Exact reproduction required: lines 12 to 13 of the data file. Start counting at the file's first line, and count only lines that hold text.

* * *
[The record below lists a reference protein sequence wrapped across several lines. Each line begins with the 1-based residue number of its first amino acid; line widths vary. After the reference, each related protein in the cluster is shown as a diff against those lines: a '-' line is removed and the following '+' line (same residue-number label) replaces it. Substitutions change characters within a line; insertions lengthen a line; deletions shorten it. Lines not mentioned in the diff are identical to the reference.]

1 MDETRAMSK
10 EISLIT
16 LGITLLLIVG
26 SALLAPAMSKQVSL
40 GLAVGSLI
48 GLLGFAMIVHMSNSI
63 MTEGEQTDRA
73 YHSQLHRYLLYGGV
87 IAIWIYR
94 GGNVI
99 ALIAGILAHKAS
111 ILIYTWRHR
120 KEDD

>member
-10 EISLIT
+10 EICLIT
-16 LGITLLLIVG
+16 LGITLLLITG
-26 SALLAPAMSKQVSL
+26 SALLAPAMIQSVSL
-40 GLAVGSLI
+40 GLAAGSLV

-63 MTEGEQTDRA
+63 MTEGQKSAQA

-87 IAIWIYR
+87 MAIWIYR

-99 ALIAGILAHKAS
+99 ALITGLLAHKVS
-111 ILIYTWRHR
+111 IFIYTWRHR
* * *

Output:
99 ALIAGILAHKAS
111 ILIYTWRHR